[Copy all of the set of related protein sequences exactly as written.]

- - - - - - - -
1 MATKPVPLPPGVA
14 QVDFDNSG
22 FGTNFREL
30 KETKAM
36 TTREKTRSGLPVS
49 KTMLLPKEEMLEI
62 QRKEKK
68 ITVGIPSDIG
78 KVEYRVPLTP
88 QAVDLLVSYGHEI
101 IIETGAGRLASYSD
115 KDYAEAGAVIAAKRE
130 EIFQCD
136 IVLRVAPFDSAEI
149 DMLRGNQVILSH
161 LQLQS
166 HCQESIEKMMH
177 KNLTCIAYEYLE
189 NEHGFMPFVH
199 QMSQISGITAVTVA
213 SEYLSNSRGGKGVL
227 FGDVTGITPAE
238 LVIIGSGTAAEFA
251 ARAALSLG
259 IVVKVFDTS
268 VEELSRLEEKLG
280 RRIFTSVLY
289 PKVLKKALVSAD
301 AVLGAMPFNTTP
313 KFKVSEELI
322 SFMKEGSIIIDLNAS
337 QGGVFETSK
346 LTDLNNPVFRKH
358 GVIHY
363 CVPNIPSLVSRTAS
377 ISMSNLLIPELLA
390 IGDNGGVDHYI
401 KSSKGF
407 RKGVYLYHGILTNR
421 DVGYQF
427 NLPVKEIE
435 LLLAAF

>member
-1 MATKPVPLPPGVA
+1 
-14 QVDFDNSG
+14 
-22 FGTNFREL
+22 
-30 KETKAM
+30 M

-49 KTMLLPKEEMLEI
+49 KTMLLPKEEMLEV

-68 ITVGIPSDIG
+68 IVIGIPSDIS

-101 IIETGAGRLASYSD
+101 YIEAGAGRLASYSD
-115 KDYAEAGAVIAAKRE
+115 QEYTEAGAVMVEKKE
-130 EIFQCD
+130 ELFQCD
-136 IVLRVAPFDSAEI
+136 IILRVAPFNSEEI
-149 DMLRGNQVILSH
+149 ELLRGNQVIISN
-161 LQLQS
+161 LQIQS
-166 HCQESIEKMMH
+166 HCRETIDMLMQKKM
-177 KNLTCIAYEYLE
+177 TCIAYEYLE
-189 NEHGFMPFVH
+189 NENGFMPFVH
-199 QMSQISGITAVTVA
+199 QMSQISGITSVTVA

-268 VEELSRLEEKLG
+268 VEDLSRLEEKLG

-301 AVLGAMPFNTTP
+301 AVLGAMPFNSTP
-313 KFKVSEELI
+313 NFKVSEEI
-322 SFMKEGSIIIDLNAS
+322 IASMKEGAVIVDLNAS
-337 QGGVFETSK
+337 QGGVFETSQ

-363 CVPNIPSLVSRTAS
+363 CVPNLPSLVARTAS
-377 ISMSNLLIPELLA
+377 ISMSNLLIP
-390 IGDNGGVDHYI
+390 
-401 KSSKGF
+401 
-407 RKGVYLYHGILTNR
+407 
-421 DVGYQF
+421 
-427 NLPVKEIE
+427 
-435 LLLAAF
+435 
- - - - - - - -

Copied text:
1 MATKPVPLPPGVA
14 QVDFDNSG
22 FGTNFREL
30 KETKAM
36 TTREKTRSGLPVS
49 KTMLLPKEEMLEI
62 QRKEKK
68 ITVGIPSDIG
78 KVEYRVPLTP
88 QAVDLLVSYGHEI
101 IIETGAGRLASYSD
115 KDYAEAGAVIAAKRE
130 EIFQCD
136 IVLRVAPFDSAEI
149 DMLRGNQVILSH
161 LQLQS
166 HCQESIEKMMH
177 KNLTCIAYEYLE
189 NEHGFMPFVH
199 QMSQISGITAVTVA
213 SEYLSNSRGGKGVL
227 FGDVTGITPAE
238 LVIIGSGTAAEFA
251 ARAALSLG
259 IVVKVFDTS
268 VEELSRLEEKLG
280 RRIFTSVLY
289 PKVLKKALVSAD
301 AVLGAMPFNTTP
313 KFKVSEELI
322 SFMKEGSIIIDLNAS
337 QGGVFETSK
346 LTDLNNPVFRKH
358 GVIHY
363 CVPNIPSLVSRTAS
377 ISMSNLLIPELLA
390 IGDNGGVDHYI
401 KSSKGF
407 RKGVYLYHGILTNR
421 DVGYQF
427 NLPVKEIE
435 LLLAAF

>member
-1 MATKPVPLPPGVA
+1 
-14 QVDFDNSG
+14 
-22 FGTNFREL
+22 
-30 KETKAM
+30 M

-49 KTMLLPKEEMLEI
+49 KTMLLPKEEMLEV

-68 ITVGIPSDIG
+68 IVIGIPSDIS

-101 IIETGAGRLASYSD
+101 YIEAGAGRLASYSD
-115 KDYAEAGAVIAAKRE
+115 QEYTEAGAVMVEKKE
-130 EIFQCD
+130 ELFQCD
-136 IVLRVAPFDSAEI
+136 IILRVAPFNSEEI
-149 DMLRGNQVILSH
+149 ELLRGNQVIISN
-161 LQLQS
+161 LQIQS
-166 HCQESIEKMMH
+166 HCRETIDMLMQKKM
-177 KNLTCIAYEYLE
+177 TCIAYEYLE
-189 NEHGFMPFVH
+189 NENGFMPFVH
-199 QMSQISGITAVTVA
+199 QMSQISGITSVTVA

-268 VEELSRLEEKLG
+268 VEDLSRLEEKLG

-301 AVLGAMPFNTTP
+301 AVLGAMPFNSTP
-313 KFKVSEELI
+313 NFKVSEEI
-322 SFMKEGSIIIDLNAS
+322 IASMKEGAVIVDLNAS
-337 QGGVFETSK
+337 QGGVFETSQ

-363 CVPNIPSLVSRTAS
+363 CVPNLPSLVARTAS
-377 ISMSNLLIPELLA
+377 ISMSNLLIP
-390 IGDNGGVDHYI
+390 
-401 KSSKGF
+401 
-407 RKGVYLYHGILTNR
+407 
-421 DVGYQF
+421 
-427 NLPVKEIE
+427 
-435 LLLAAF
+435 